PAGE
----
I once had the unenviable task of explaining to Thomas Howard what the alt-right is.
“They’re white nationalists,” I said, “but they also oppose the ascent of libertarians in the Republican Party.”
“I see.” He nodded. “And what’s a libertarian?”
That one I couldn’t bring myself to explain.
It would be an honor to say that Dr. Howard and I were friends, but that’s not one I can rightly claim. My pal Roger and I would visit him at his home on the coast of Massachusetts every once in a while, because… well, because we asked to, and he obliged. That was Dr. Howard’s way. I was a brand-new Catholic working for a British magazine and had absolutely no public profile, but that didn’t matter. He liked people; he liked talking to people, especially young people. I’m sure if Roger and I had been Hindu missionaries from Pondicherry, we would have received the same gracious welcome.
And, I’ll admit, these meetings weren’t exactly symposia. Roger and I couldn’t approach the breadth or the depth of Dr. Howard’s knowledge. We’d invite ourselves over so we could listen to him talk but, every time he took the floor, he’d ask questions of us—about our interests, our opinions, ourselves. So, we’d sit there, opposite one of the great minds of the modern Church, drinking his sherry and talking about memes. He couldn’t have been more solicitous of a cardinal-archbishop.
His orthodoxy was beyond question. Before he was one of the most popular and influential theologians in the Catholic Church, he was one of the most popular and influential theologians in the Evangelical movement. The Howards were a family of missionaries, among the most respected Protestant dynasties in the country. His conversion cost him his job at Gordon College and many of his friends. It certainly wasn’t a decision he made lightly. When he finally set off for Rome, it was because he knew he couldn’t really be at home anywhere else.
Getting to know him a bit through conversation and his books, what impressed me most was his love for Jesus Christ and the Christian faith, at once profound and childlike. He was fascinated by our great patrimony, and he wanted nothing more than to share it with everyone who would listen.
Joie de vivre doesn’t quite do it justice. Life to him wasn’t only a lot of fun: it was a constant fascination. In his own valediction, Father Dwight Longenecker remembers sitting next to Dr. Howard at a banquet at Christ Church, Oxford. Both men are converts from Evangelicalism—a fact that both men relished.
“Just look at us,” Dr. Howard said to Father. “This is quite something, isn’t it? We’re just a couple of Evangelical yokels from the backwoods. You from [Bob Jones University] and me from Wheaton College, and here we are in these paneled halls dining as if we were venerable dons at Oxford! It’s a great hoot, isn’t it?”
I think that’s why he wrote so many books about literature—Charles Williams, T. S. Eliot, and C. S. Lewis. Christianity isn’t only a set of propositions that one affirms or denies. It’s an invitation to live in a world that God Himself called good—to share His nature, and to meet the folks whom He died to redeem. Where Dr. Howard was standing, everything could lead one to delight, to sanctity, to God.
Even the bathroom. In a meditation on the virtues of private latrines, he wrote:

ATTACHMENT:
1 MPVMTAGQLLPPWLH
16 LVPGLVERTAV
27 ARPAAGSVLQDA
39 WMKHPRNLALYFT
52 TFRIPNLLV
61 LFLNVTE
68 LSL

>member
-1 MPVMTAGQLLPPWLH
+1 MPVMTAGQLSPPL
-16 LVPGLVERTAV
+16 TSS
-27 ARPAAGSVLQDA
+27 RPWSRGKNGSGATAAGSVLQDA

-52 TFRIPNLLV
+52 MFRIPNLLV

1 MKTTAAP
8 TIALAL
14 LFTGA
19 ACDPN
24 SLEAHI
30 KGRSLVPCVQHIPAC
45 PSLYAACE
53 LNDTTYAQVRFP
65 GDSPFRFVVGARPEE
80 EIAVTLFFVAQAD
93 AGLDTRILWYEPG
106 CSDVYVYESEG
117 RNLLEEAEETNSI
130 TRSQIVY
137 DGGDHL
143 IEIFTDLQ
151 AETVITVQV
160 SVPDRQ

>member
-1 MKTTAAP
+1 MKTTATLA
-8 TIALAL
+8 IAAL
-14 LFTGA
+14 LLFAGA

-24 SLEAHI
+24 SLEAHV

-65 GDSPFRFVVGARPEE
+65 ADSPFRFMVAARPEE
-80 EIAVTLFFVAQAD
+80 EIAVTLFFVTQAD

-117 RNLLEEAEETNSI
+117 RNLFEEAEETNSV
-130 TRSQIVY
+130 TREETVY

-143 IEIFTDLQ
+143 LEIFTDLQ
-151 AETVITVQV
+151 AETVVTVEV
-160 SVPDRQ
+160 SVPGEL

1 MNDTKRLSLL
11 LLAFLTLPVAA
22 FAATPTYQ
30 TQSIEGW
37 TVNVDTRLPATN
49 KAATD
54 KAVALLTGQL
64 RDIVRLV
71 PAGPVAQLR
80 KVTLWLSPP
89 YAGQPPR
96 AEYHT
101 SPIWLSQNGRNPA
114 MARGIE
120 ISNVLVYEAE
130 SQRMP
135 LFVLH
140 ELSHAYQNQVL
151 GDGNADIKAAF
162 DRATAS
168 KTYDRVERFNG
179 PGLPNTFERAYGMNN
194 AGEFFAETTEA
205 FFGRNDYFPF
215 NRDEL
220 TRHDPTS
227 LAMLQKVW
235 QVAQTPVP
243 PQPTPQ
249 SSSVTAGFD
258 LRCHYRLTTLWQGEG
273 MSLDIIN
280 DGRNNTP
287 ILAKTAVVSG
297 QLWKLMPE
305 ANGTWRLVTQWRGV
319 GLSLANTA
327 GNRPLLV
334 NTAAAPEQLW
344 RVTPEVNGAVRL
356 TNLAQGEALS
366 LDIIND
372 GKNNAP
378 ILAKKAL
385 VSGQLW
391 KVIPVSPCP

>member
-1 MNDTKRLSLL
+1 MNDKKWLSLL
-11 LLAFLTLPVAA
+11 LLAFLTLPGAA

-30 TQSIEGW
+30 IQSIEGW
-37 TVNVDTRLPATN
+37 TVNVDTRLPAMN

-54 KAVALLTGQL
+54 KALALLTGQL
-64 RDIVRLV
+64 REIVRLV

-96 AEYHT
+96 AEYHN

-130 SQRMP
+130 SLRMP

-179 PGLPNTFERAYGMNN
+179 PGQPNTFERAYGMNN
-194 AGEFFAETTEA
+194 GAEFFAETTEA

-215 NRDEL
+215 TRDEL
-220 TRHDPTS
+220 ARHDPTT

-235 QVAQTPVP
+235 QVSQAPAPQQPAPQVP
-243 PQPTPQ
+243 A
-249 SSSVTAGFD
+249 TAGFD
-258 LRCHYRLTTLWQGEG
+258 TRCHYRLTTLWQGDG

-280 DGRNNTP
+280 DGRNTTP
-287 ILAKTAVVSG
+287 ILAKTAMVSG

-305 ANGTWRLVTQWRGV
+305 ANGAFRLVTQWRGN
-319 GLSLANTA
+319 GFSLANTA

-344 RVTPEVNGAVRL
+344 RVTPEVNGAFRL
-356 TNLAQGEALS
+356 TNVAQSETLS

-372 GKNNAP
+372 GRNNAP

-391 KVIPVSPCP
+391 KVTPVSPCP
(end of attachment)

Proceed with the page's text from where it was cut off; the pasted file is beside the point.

We close the bathroom door, then, and in so doing, we declare our membership in the exiled race of Adam… We are most holy creatures. Our intercourse is holy. Dirt and dandruff and sweat and sin mar that intercourse. It is surely an ancient and gracious wisdom that set the lavers out of sight.
That’s from Hallowed Be This House, which many believe to be his finest work. It’s certainly one of his most timely, showing that, while not one for political gossip, he was certainly aware of the real inhumanities of our age. At the beginning of his chapter on the bedroom, he writes:
The bedroom is the room of beginnings and endings. Here we are conceived, here we are born, here we sleep, and here we die. (That hospitals have now taken birth and death from the household is, like packaged food and air conditioning, convenient but also, somehow, alarming. There lurks in our imagination the hunch that this is not how it should be…)
Kindly though he was, Dr. Howard was ardently opposed to secularism. He rightly believed that ideology would sap man of its wonder and, so, his joy. Without seeing how “fearfully and wonderfully made” the world is, one would lose an opportunity to be grateful to God. As he wrote in another outstanding book, Chance or the Dance:
The former mind, in a word, read vast significance into everything. Nature and politics and animals and sex—these were all exhibitions in their own way of the way things are. This mind fancied that everything meant everything, and that it all rushed up finally to heaven.
That’s the sort of mind he possessed.
We took to calling Dr. Howard “the last Victorian,” and I think it was apt. Like the best of the Victorians, he was formal and warm in equal measure. He embodied that forgotten virtue Jane Austin prized most: amiability, a genuine regard for others and a real desire for their good. He wore his tweed and his tie every day, not only to look smart, but out of respect for the people he would encounter: men and women knit together in their mothers’ wombs by God, in His own image and likeness. That’s the very best reason for good manners.
Dr. Howard reminded me of two other Yankee gentlemen: George H.W. Bush and my grandfather. All three were possessed of a natural gentility totally unconnected to wealth or breeding. They were kind, honest, brave, and good. They really earned that name, the Greatest Generation. Our Church—and the world—would be a better place if we were more like them. We stand on the shoulders of those giants, though I think they may have seen farther than we.
Thomas Howard died last Thursday at the age eighty-five. God rest him.
Requiescat in pace.